Cover The indoor farm of The Vegetable Co.

This enterprising agricultural startup relies on cutting edge tech to grow their vegetables sustainably

The industrial heart of Sunway Damansara is the last place you’d think to discover a vegetable farm. Yet nestled amongst the buzzing shop lots and warehouses, blossoming silently as an exotic rose in a desert oasis, is an unexpected spot of green.

Welcome to The Vegetable Co. the harvest-to-table startup set up in an old shipping container, utilises tech-based, modern indoor farming techniques to grow leafy greens for everyday consumption.

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Established early last year, it was inspired by the musings of its co-founders, Shawn Ng and Sha GP. The environmentally conscious duo was deeply concerned about the impact of climate change on local agriculture, so much so that they decided to do something about it.

“We wanted to create practical solutions that can produce food where it is needed while being independent of climate change. Unpredictable weather conditions lead to erratic crop yields. A rice yield can drop by five to six per cent with every one-degree increase in temperature,” Ng explains.

Sha adds: “We focus on pesticide-free vegetables at their freshest. We can confidently say that we deliver our vegetables to our customers within three hours from harvest. Everything we do work towards our goal of delivering plants of the highest quality in the most sustainable manner."

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The Vegetable Co. is currently run by a team of 10, consisting mostly of young talents with big dreams of the future. Sha and Ng admit to having little farming knowledge in the beginning, but that didn't daunt them. It is this combination of grit, determination and thinking out-of-the-box that helped their business to thrive.

The unassuming exterior belies a lush belly of a vertical farm populated with rocket, arugula, lettuces and basil in neatly assembled rows, stacked all the way to the ceiling. Greens can also be seen coiling around wall-mounted trellises.

The farm adopts stringent safety and hygienic precautions. Anyone entering is required to don full personal protection equipment (PPE) and go through a decontamination chamber.

“Our farmer's plant, care and harvest vegetables in the same way as conventional farmers but our methods are optimised with the aid of technology. Our in-house tech team is constantly innovating and developing new technologies to optimise how we farm,” notes Sha.

“We had to develop and deploy some pretty complex systems in order to monitor and control all of this. The Internet of Things (IoT) and automation play a big role as well, as our planting and growing is controlled and optimised by software.”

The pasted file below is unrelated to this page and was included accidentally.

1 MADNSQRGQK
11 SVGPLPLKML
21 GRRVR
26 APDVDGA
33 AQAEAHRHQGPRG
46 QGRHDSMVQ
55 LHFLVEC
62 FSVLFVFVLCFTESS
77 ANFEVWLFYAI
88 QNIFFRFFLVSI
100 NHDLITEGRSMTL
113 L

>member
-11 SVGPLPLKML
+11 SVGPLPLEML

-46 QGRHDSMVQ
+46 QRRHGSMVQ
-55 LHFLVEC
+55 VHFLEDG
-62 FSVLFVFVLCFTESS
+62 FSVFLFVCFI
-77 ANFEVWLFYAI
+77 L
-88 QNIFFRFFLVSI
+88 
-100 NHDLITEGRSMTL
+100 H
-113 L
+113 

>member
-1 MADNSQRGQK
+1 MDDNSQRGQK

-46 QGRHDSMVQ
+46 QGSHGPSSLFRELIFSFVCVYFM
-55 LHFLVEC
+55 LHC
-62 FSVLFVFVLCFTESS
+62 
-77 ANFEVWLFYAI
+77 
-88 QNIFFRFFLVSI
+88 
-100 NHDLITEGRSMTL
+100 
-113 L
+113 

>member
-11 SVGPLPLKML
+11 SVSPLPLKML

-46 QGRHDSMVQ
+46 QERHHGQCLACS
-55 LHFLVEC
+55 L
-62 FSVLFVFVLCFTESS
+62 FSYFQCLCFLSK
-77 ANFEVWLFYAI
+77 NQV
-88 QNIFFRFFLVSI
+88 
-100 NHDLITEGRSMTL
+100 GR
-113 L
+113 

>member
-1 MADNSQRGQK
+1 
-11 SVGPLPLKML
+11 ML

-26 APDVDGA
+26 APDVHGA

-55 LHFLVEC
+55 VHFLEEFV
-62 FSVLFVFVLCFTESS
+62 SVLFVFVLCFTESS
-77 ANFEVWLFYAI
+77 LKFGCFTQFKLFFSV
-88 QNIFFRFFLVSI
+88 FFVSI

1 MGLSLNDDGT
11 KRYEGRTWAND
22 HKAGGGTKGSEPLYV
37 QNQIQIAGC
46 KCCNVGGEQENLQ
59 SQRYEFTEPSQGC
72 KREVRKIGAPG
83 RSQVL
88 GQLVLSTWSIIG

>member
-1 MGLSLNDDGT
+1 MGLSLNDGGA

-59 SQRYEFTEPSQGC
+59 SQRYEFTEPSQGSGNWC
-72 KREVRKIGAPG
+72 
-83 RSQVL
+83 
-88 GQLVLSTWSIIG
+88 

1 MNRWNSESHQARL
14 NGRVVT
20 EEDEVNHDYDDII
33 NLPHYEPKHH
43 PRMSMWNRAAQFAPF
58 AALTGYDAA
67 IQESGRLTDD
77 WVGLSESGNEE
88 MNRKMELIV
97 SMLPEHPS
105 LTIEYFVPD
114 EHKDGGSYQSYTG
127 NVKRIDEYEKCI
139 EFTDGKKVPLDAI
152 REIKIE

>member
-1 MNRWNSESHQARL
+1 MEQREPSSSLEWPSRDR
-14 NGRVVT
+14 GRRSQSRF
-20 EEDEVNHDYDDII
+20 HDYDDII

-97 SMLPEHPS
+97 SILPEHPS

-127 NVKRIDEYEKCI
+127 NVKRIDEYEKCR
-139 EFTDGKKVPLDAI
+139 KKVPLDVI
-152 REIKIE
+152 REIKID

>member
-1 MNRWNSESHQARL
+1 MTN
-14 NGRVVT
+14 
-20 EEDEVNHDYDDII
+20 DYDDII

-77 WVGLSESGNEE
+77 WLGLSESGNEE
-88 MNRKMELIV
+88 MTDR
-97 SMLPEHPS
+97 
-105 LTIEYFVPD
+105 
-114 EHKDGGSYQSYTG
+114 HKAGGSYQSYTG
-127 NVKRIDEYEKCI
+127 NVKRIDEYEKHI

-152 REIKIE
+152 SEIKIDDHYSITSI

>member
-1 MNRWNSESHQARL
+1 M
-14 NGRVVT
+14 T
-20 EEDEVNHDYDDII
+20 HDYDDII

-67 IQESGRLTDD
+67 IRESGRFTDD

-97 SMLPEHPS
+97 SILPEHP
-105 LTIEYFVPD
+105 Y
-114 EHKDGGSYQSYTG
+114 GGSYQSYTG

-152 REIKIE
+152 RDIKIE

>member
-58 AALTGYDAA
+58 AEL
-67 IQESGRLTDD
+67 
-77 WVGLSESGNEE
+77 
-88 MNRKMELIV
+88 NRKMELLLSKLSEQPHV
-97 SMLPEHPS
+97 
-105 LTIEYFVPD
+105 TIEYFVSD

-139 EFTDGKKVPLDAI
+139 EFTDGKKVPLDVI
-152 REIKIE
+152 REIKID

For instance, custom LED lights were developed after extensive research and trials that involves over 14,000 plants. Hydroponics deliver precise amounts of nutrients to the crops, and the temperature is closely regulated by air conditioning.

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The duo chalks up their tech prowess to the specially-developed Controlled Environment Agriculture Method (CEA). Their FutureFarmsOS system also controls all the variables of plant growth, allowing them to grow optimal quality plants in the most efficient and therefore, sustainable ways.

The vertical layout of the farm also allows for considerable saving in space—in fact, it requires a whopping 95 per cent less land than traditional farming. The hydroponic system also conserves about 90 per cent more water, which aids in preventing eutrophication or over-accumulation of nutrients.

The Vegetable Co. is partially powered by renewable energy but is gradually moving to complete use of it. The company also practises subscription plans utilising durable and reusable boxes to reduce single-use plastics and encourage box returns.

Another benefit of their sustainable farming? After harvest, the vegetables can last up to two weeks in the right conditions.

See also: Benjamin Swan Of Sustenir Agriculture Is Leading The Sustainable Food Revolution

Sha and Ng plan to diversify into growing other types of vegetables and even fruits in future.

“We need to address sustainability and food security now before the situation gets too dire. Working sustainability into a business is a tough and long journey but we tackle challenges in fun and innovative ways,” Ng enthuses.


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  • VideographyGoh Kwee Jin
  • PhotographyImran Sulaiman
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